International Women’s Day is a good time to once again take stock of gender inequality in earnings. This is unfortunately not a new issue. According to the Organization for Economic Cooperation and Development (OECD), Canadian women continue to earn less than men. In 2019, women earned, on average, 18% less than men. The wage gap begins immediately following graduation from postsecondary and increases with each year in the workforce. This virtually guarantees that earnings gaps experienced by today’s graduates will continue to grow — leading to a future with ongoing gender inequality in wages.
Recent Statistics Canada data illustrates troubling discrepancies. For example, women earn just $0.76 for every dollar earned by men three years after graduation with a physical and life sciences degree from an Ontario postsecondary institution. Over a three-year period, this earnings differential can add up to $40,000 for women.
Ontario Women Graduates Continue to Earn less than Men
Notes: Results are for full-time workers, only. The first two data points are separated from the later ones with a dotted line to signify that followup intervals changed from two to three years during this time; data should be compared with caution.
Source: National Graduates Survey. Statistics Canada Table 37-10-0034-01
The graph illustrates that the gender wage gap persists among all but a small subset of Ontario graduates. Women doctorate recipients have the smallest wage gap for all survey periods and were at parity with men in 2018. This is in sharp contrast to women college graduates who earn roughly $0.85 for every dollar men earn over the time period. Master’s and bachelor’s degree recipients have experienced middling disparities, ranging from $0.85 to $0.94.
The gender wage gap for women with a bachelor’s degree is troubling given that the majority of university graduates hold this credential. In 2013, three years after graduation, women earned $0.91 for every dollar earned by men; this dropped to $0.85 in 2018 for the 2015 cohort of graduates.
Women Graduates Earn far less than Men in some Fields
Notes: Results are for postsecondary graduates employed at the time of the follow-up survey.
Source: 2018 National Graduates Survey. Statistics Canada Table 37-10-0188-01
The graph above shows the three subject areas with the largest earnings gaps between women and men in 2018. To better illustrate the “real world” impacts of these disparities, we have estimated the cumulative income gaps for women in these fields compared to men. Over a three-year interval, the 2018 gap would result in an earnings deficit of $42,600 for women graduates of physical and life sciences, $39,000 for humanities, and $30,900 for health and related fields. These wage gaps are likely to grow over time, thereby increasing these disparities.
There are a few bright spots to be found. Women from mathematics, computer, and information sciences fields as well as architecture, engineering, and related technologies fields are roughly at parity in earnings with men. In personal, protective and transportation services fields women earn slightly more. However, the prevailing trend remains that most women earn substantially less than men that studied in the same fields.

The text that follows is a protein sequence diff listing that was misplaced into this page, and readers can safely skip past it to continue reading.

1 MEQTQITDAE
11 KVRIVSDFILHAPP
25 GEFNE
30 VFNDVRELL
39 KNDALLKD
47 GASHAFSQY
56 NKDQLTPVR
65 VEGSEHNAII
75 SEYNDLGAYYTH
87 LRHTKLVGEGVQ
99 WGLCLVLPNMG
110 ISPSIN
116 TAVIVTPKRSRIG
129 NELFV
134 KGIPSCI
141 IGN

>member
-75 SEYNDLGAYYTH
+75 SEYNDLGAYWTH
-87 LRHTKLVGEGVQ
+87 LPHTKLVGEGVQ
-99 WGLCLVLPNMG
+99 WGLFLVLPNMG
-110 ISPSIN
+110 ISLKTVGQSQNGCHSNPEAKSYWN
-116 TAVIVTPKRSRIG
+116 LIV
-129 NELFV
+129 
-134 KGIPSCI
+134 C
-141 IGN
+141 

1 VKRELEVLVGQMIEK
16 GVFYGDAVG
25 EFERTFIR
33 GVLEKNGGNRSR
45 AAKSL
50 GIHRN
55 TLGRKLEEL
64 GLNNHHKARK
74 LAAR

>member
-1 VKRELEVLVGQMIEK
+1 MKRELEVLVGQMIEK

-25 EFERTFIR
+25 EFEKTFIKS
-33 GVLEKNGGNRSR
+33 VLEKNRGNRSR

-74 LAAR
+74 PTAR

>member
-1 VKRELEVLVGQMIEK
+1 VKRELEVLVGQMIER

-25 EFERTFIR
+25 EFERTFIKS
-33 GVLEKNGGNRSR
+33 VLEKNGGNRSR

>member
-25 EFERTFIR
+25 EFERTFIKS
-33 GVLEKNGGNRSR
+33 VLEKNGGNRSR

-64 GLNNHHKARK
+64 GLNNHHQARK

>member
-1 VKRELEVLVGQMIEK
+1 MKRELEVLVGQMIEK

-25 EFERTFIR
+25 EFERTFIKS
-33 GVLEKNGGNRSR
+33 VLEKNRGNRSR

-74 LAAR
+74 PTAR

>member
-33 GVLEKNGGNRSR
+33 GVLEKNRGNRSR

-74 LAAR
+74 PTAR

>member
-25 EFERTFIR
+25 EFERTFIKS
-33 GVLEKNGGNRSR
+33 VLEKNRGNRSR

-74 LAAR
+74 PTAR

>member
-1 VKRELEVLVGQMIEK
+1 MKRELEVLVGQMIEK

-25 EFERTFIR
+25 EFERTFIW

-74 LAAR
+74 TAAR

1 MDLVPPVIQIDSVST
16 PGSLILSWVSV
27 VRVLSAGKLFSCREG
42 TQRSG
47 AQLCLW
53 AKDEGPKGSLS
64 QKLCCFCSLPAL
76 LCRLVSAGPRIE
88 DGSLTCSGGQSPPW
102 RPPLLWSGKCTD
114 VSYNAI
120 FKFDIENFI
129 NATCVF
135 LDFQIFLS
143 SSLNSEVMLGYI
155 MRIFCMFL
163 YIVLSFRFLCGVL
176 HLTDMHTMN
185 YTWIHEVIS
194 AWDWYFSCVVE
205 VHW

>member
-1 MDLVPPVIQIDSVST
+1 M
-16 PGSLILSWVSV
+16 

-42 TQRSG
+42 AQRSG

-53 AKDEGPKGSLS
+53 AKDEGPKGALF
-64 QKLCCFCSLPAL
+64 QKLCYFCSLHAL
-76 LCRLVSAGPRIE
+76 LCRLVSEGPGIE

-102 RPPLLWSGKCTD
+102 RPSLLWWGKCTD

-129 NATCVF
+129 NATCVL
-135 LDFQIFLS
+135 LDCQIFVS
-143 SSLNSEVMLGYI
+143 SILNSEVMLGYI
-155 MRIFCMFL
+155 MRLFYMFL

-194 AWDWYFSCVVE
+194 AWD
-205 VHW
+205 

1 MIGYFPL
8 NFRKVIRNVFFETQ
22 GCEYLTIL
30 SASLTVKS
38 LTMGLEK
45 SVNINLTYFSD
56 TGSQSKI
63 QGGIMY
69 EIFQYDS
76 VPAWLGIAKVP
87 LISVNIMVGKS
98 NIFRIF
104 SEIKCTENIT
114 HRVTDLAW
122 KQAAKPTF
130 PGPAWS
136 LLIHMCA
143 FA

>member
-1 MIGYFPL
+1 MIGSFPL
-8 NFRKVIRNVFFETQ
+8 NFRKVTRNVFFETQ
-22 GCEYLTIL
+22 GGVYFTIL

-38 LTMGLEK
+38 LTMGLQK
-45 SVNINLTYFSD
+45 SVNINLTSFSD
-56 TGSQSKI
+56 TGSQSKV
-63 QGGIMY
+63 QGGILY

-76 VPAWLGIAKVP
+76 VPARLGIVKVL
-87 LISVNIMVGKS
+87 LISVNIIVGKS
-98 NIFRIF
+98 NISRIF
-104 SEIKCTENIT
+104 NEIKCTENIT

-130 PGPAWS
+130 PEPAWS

We are approaching the first anniversary of the effects of the pandemic in North America and there are reports that the fallout could set women in the workforce back by 10 years. However, with more companies shifting permanently to work-from-home models, there is an opportunity for large-scale overhauls of previous longstanding work environments. Of course, a work-from-home paradigm does not in and of itself guarantee more opportunities for women who continue to juggle the lion’s share of home and child responsibilities.
There have been some recent policy developments aimed at supporting women. The Canadian government has announced a Feminist Response and Recovery Fund which aims to increase the participation of girls and women in economic, social, democratic and political life. There are also additional federal pay equity regulations being developed that should help equalize wages for women, but it is unclear yet whether these will achieve their intended effect.
HEQCO is currently investigating gender disparities among academics in Ontario and across Canada to better understand the challenges faced by women in academia and beyond. While recent women graduates with doctorates appear to have reached parity in earnings with men, women faculty have not. They are often “outnumbered and outearned,” earning, on average, $14,437 less than men in the same discipline per year. As we continue to explore this issue, we hope to shine a spotlight on the gaps that persist and propose policies to help combat them.
Jeffrey Napierala is a senior researcher and Shakira Leslie is a research intern at the Higher Education Quality Council of Ontario.
Notes on the data: The National Graduate Survey was used to examine early career earnings for PSE graduates. To show trends over time, we compared the earnings of graduates from 2015, 2010, 2005 and 2000. For the 2015 and 2010 cohorts, data was collected three years after graduation. For the 2005 and 2000 cohorts, data was collected two years after graduation. For the purposes of this blog, HEQCO used nouns referring to gender instead of sex when presenting results, despite incongruencies between the two concepts.
Earnings reported above are either computed from, or are, the median of annual gross earnings for men and women graduates. They are unadjusted for additional characteristics that may differently affect earnings for men and women, such as years of labour force experience, the number of hours/weeks worked and/or, the precise degree earned. Consequently, it is possible that other characteristics may be affecting observed gaps as well as gender.